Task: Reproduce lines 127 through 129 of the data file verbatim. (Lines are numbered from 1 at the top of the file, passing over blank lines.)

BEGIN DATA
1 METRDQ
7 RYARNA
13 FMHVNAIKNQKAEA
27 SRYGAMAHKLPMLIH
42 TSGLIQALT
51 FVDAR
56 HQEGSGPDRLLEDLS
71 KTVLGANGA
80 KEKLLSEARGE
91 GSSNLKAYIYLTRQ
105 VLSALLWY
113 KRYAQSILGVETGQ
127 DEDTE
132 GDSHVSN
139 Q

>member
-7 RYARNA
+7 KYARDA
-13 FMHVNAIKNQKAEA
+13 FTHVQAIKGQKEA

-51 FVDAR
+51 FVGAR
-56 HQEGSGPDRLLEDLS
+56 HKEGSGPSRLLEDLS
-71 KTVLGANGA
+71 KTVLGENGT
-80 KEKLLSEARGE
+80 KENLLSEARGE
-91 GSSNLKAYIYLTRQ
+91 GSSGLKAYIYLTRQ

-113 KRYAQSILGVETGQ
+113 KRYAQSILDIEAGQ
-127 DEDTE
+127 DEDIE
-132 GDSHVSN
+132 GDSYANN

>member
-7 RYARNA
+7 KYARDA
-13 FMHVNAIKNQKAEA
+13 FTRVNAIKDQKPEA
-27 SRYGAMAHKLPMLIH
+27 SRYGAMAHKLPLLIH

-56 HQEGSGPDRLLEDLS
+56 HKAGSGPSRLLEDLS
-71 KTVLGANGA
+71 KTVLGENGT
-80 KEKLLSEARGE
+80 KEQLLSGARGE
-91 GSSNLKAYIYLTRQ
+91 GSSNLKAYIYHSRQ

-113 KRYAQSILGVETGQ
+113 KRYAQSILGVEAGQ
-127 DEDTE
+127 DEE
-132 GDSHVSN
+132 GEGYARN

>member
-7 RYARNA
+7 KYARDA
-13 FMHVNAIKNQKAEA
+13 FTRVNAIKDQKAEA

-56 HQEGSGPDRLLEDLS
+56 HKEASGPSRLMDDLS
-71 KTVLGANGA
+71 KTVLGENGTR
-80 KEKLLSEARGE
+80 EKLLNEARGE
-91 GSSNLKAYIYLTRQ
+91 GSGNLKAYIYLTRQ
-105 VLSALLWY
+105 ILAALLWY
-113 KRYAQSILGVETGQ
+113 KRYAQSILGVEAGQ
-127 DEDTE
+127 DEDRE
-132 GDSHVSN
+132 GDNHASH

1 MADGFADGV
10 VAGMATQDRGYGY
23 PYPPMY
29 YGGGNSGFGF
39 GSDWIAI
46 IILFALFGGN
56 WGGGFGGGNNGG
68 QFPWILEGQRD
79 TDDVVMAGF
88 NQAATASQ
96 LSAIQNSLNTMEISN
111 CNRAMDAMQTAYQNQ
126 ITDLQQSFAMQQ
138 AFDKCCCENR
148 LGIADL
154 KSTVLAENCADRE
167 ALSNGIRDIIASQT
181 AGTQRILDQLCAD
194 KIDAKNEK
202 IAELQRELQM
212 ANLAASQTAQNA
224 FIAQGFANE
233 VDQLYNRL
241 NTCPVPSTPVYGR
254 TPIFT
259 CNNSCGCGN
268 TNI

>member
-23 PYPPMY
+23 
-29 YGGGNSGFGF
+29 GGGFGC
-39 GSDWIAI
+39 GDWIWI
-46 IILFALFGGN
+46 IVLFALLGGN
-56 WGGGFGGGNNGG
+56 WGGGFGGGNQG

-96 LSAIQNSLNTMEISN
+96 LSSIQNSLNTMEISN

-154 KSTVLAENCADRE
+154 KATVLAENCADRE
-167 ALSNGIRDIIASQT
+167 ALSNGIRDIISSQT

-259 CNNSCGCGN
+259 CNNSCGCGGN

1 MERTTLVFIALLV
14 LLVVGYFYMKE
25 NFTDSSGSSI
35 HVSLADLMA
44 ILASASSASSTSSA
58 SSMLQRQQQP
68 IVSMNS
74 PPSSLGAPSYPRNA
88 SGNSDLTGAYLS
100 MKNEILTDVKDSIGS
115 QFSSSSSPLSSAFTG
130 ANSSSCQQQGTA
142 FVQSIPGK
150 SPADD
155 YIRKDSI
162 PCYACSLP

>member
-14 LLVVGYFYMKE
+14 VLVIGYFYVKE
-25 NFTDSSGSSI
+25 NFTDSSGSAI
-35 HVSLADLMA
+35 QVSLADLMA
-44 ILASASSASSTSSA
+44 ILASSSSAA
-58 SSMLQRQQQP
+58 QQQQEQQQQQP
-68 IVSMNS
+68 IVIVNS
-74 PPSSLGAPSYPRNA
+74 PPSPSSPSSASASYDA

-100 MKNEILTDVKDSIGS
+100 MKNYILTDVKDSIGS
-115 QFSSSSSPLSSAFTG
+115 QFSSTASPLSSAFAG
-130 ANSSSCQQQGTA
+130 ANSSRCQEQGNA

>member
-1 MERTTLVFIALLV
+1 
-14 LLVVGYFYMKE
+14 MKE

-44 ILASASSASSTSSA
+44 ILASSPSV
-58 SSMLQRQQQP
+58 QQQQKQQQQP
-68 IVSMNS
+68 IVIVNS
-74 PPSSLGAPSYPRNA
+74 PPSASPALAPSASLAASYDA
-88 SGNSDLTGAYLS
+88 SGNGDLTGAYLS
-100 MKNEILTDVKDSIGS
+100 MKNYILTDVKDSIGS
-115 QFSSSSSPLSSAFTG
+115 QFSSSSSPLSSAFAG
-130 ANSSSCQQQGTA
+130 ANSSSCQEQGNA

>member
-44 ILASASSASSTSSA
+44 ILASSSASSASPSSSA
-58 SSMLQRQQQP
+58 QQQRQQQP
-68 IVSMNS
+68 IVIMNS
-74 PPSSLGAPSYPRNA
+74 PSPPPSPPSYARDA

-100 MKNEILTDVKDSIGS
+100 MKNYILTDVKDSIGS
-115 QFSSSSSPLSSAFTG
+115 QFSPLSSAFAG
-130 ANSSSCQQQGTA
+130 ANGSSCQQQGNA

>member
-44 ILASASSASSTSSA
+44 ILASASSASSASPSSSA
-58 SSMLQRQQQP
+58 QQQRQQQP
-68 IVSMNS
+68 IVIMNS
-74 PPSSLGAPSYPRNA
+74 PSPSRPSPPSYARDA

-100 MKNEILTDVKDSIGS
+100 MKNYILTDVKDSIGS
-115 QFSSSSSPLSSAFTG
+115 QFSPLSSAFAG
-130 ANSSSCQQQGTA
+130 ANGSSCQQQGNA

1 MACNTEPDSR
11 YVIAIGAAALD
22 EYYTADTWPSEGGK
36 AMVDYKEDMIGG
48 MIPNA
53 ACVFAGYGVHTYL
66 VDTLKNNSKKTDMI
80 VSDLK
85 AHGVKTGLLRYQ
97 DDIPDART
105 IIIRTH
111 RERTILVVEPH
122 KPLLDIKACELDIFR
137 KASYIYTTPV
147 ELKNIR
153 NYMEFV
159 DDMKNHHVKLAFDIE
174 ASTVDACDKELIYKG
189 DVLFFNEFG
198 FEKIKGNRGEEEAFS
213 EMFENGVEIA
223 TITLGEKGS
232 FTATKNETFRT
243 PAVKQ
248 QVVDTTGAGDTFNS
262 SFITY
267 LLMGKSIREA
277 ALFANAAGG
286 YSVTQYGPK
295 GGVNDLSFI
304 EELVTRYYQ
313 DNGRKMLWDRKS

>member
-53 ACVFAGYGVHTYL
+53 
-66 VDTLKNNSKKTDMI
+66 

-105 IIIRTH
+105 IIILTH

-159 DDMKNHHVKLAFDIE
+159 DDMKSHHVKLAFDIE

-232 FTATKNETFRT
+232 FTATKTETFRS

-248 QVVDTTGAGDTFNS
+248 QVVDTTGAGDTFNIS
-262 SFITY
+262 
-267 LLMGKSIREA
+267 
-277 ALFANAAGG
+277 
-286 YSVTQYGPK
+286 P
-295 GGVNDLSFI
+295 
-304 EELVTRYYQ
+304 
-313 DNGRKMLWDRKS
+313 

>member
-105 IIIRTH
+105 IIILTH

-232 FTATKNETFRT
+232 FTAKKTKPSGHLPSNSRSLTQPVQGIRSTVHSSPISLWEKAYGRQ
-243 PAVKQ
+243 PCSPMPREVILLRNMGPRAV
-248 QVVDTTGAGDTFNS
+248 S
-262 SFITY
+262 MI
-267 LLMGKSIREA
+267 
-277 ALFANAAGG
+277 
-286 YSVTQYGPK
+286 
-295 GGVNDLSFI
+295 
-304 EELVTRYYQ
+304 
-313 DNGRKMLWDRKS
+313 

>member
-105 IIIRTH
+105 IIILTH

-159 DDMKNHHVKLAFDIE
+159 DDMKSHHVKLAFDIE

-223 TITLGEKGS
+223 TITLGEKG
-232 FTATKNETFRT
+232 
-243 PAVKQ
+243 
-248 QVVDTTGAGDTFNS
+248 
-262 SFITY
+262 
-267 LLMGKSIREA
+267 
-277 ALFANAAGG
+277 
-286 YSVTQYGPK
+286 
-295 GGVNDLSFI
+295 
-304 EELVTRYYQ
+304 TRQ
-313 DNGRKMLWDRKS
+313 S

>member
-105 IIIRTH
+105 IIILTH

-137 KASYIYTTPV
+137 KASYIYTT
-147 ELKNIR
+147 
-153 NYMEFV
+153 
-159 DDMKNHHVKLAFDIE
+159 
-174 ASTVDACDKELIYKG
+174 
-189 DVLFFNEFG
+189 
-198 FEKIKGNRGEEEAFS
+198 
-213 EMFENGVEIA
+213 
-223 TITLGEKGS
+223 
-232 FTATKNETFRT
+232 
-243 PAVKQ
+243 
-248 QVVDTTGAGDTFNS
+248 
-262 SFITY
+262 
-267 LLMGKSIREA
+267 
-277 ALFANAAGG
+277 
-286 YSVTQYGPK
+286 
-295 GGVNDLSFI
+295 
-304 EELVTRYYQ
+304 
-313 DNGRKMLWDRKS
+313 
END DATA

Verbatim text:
25 NFTDSSGSSI
35 HVSLADLMA
44 ILASASSASSTSSA